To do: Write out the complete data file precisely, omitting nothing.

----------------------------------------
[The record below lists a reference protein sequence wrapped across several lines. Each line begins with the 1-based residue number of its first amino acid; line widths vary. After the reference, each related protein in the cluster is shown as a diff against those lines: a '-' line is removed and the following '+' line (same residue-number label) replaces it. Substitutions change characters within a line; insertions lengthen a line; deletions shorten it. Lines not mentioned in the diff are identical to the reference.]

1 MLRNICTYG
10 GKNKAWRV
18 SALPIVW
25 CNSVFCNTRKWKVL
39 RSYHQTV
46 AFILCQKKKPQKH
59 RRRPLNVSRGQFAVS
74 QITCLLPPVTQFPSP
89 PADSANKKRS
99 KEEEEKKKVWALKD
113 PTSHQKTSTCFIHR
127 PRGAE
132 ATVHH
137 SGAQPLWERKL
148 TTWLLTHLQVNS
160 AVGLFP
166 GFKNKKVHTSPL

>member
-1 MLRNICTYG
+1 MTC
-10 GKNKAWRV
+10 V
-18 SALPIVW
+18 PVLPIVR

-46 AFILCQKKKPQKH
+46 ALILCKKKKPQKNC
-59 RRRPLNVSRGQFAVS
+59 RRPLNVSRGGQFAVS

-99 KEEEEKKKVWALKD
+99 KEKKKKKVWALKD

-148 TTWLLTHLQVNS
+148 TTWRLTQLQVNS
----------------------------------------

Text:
[The record below lists a reference protein sequence wrapped across several lines. Each line begins with the 1-based residue number of its first amino acid; line widths vary. After the reference, each related protein in the cluster is shown as a diff against those lines: a '-' line is removed and the following '+' line (same residue-number label) replaces it. Substitutions change characters within a line; insertions lengthen a line; deletions shorten it. Lines not mentioned in the diff are identical to the reference.]

1 MLRNICTYG
10 GKNKAWRV
18 SALPIVW
25 CNSVFCNTRKWKVL
39 RSYHQTV
46 AFILCQKKKPQKH
59 RRRPLNVSRGQFAVS
74 QITCLLPPVTQFPSP
89 PADSANKKRS
99 KEEEEKKKVWALKD
113 PTSHQKTSTCFIHR
127 PRGAE
132 ATVHH
137 SGAQPLWERKL
148 TTWLLTHLQVNS
160 AVGLFP
166 GFKNKKVHTSPL

>member
-1 MLRNICTYG
+1 MTC
-10 GKNKAWRV
+10 V
-18 SALPIVW
+18 PVLPIVR

-46 AFILCQKKKPQKH
+46 ALILCKKKKPQKNC
-59 RRRPLNVSRGQFAVS
+59 RRPLNVSRGGQFAVS

-99 KEEEEKKKVWALKD
+99 KEKKKKKVWALKD

-148 TTWLLTHLQVNS
+148 TTWRLTQLQVNS